Labour Market Regulations and Capital Labour Substitution
28 Pages Posted: 8 Oct 2016
Date Written: October 2016
On the basis of a country*industry unbalanced panel data sample for 14 OECD countries and 18 industries covering the years 1988 to 2007, this study proposes an econometric investigation of the effects of the OECD Employment Protection Legislation (EPL) indicator on four components of total capital and for two skill components of total labor. Relying on a difference-in-difference econometric approach, we find that an increase in EPL has (i) positive and significant effects on the non-ICT capital - labor ratio and the share of high-skill labor; (ii) non-significant effects on the ICT capital – labor ratio; (iii) negative and significant effects for R&D capital – labor ratio and the share of low-skilled labor. These results suggest that firms consider that the strengthening of Employment Protection Legislation is equivalent to a rise in the cost of labour, resulting in capital-to-labour substitution in favour of non-ICT capital and working at the disadvantage of low-skill relatively to high-skill workers. They indicate to the contrary that structural reforms for more labour flexibility weakening this legislation could have a favourable impact on firms’ R&D investment and their hiring of low-skill workers.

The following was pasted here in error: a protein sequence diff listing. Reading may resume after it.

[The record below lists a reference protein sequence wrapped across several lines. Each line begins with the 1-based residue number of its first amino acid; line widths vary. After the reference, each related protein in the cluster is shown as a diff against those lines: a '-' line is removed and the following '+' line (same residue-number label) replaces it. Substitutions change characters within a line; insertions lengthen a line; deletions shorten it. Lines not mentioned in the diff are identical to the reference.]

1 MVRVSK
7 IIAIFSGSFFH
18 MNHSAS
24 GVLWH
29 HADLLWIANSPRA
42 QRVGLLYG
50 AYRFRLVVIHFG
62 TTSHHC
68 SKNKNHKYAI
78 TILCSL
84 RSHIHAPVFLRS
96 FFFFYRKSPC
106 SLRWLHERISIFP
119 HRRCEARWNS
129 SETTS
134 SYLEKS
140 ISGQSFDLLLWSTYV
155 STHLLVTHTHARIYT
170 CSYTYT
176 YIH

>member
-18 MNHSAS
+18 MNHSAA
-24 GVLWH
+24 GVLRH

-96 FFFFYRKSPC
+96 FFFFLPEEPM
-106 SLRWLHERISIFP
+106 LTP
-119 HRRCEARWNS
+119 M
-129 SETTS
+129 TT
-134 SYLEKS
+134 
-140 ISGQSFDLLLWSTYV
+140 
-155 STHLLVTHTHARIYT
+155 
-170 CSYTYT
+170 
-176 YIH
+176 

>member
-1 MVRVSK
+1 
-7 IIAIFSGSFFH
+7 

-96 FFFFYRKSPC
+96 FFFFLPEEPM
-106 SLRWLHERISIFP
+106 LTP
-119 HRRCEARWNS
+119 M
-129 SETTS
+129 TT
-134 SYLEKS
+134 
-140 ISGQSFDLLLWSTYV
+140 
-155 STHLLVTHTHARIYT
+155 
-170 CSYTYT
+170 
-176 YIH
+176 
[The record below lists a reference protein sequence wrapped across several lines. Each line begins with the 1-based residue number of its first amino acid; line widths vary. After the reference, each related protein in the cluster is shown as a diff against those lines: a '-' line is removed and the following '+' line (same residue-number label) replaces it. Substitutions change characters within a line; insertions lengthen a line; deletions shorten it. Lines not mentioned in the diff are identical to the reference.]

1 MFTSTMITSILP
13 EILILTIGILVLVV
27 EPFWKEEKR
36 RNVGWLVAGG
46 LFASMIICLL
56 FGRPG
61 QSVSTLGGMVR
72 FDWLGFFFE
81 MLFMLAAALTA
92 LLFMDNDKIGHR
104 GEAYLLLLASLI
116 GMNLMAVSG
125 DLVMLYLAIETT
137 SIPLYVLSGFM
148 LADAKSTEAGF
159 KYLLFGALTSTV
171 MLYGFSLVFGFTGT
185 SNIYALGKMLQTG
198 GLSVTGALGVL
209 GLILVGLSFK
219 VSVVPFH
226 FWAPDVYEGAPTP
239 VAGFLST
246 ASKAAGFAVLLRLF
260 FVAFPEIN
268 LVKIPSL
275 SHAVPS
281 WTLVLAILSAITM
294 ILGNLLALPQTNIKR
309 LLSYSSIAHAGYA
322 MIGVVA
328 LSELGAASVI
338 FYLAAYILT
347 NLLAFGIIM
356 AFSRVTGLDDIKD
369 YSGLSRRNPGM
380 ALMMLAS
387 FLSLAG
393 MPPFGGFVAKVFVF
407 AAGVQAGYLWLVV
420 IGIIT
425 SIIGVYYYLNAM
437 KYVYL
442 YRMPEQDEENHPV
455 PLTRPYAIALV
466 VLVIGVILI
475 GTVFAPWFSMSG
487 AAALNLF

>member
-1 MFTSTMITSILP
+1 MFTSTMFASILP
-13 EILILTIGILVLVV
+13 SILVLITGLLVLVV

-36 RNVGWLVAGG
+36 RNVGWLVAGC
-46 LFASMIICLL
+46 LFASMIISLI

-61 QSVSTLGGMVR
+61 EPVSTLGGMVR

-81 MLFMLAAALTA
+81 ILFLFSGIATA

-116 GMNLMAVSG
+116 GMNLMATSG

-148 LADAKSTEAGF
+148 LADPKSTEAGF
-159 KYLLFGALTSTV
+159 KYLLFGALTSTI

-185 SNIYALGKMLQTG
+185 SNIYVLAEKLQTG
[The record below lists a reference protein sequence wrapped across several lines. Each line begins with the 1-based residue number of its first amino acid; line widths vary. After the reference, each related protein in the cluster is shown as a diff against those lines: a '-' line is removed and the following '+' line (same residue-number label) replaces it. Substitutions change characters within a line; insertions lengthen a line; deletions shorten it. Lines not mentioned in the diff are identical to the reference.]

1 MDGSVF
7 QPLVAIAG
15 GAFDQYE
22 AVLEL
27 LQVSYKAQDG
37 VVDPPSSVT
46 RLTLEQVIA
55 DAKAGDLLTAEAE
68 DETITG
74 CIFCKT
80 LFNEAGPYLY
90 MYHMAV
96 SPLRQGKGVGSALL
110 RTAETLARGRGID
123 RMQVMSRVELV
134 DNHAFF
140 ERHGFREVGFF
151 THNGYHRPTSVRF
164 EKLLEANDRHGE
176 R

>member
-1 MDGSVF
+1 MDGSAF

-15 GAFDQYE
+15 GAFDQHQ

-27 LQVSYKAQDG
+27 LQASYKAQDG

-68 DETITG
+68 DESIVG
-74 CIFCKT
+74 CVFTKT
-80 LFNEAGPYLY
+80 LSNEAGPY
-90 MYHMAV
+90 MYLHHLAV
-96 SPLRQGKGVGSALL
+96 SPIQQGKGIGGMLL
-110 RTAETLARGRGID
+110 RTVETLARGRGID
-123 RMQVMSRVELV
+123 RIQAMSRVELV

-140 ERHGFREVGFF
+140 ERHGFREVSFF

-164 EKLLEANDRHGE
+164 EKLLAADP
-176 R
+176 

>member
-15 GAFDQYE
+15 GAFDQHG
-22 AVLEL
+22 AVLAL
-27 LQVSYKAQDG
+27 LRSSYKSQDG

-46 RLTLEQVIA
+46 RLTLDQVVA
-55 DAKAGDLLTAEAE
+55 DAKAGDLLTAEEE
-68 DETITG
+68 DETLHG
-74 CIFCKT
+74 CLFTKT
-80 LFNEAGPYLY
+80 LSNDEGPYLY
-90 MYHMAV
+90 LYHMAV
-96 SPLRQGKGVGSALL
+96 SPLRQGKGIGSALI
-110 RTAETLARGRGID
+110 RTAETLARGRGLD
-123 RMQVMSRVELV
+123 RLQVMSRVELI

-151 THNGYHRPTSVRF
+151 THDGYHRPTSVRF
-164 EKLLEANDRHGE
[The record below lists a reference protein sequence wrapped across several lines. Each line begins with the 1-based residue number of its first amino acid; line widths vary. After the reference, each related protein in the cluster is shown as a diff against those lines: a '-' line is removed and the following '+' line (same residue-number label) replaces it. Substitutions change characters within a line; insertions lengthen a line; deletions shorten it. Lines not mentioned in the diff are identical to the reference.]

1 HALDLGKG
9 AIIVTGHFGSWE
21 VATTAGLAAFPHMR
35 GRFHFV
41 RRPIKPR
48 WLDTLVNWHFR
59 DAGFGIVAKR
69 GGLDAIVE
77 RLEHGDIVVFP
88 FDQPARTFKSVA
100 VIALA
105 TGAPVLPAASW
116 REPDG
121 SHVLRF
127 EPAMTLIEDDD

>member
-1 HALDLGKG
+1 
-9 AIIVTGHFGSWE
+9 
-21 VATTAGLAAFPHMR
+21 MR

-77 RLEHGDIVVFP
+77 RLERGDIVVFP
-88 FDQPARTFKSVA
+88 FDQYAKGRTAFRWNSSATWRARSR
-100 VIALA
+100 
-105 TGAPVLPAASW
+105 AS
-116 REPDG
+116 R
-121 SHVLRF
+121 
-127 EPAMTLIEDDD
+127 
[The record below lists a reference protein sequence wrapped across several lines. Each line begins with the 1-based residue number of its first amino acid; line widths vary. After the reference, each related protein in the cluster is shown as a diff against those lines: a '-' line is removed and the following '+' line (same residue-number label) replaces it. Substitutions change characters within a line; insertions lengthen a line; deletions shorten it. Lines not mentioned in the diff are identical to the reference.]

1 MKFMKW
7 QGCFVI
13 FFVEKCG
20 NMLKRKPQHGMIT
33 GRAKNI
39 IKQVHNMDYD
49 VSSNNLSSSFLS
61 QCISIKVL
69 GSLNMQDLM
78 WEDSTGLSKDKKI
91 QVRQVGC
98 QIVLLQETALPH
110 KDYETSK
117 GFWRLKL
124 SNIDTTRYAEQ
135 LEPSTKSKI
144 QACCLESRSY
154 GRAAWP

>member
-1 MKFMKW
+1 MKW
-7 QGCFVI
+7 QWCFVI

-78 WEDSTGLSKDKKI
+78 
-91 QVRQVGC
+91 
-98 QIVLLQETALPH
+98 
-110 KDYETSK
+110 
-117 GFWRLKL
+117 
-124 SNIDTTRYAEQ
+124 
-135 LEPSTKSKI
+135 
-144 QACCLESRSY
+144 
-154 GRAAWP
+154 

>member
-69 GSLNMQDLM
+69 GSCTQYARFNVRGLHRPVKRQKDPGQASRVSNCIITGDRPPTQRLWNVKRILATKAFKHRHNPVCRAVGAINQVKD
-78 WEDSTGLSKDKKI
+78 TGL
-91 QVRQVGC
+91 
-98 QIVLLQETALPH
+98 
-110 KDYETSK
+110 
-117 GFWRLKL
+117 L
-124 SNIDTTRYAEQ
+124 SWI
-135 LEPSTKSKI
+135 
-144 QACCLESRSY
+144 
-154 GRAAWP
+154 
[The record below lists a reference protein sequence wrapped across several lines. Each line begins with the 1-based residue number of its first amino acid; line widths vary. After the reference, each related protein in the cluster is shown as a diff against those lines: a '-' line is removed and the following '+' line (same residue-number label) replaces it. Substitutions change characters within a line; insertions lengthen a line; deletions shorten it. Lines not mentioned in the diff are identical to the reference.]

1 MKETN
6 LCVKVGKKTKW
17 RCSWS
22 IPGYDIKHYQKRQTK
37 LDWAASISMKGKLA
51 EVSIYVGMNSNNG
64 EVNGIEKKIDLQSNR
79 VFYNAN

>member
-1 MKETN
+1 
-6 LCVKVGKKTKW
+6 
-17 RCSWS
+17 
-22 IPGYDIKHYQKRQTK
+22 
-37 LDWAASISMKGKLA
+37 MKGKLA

Keywords: Capital intensity, labour market regulations, factor substitution, R&D capital
JEL Classification: E22, E24, O30 ; L50, O43, O47, C23
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